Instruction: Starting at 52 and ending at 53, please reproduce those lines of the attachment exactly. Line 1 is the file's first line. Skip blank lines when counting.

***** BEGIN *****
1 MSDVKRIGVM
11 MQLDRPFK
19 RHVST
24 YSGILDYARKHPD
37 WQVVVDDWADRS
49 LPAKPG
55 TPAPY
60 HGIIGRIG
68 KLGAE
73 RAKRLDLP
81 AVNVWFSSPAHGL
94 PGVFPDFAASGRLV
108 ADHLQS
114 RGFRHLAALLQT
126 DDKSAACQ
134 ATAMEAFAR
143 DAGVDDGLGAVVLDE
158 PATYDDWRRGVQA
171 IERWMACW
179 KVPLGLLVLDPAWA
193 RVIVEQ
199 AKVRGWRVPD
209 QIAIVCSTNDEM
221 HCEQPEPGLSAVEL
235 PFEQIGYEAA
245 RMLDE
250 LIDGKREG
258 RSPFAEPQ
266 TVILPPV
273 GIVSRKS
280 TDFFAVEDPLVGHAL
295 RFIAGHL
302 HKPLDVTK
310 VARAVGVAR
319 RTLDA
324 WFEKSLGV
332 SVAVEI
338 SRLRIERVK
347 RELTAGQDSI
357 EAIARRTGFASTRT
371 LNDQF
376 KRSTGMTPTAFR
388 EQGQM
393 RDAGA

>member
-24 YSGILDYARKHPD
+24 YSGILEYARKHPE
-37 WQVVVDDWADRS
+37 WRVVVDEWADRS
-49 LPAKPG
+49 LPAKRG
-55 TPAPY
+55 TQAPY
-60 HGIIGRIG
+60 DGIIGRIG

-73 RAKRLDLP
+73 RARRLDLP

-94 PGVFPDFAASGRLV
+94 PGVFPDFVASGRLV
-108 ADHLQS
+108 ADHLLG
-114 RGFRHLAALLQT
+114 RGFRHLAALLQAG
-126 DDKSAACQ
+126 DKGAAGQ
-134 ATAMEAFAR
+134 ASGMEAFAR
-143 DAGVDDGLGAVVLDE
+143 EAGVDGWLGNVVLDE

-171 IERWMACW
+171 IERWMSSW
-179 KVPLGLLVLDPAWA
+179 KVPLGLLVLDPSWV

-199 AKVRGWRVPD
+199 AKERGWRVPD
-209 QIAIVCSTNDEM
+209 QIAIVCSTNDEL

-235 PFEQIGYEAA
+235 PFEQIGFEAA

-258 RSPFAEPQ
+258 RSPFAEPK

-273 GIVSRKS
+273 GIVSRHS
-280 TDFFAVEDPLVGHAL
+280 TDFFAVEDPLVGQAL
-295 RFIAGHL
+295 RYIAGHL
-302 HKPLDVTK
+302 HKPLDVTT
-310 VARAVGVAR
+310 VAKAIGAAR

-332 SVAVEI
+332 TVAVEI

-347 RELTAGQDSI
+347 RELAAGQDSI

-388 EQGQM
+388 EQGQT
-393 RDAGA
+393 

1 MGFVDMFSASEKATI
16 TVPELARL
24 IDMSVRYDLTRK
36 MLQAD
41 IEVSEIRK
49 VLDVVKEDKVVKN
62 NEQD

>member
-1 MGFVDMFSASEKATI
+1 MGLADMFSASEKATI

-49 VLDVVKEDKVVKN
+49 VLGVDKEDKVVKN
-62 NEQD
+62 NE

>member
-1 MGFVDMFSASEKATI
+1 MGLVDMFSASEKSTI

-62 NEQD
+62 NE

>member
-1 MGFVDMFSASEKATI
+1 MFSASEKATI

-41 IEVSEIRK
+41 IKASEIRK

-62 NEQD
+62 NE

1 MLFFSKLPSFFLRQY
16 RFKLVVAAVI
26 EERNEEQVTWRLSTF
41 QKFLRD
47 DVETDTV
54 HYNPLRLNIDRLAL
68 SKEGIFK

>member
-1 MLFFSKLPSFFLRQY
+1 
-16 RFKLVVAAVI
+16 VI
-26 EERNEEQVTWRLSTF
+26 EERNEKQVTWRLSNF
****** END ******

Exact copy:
-55 TPAPY
+55 TQAPY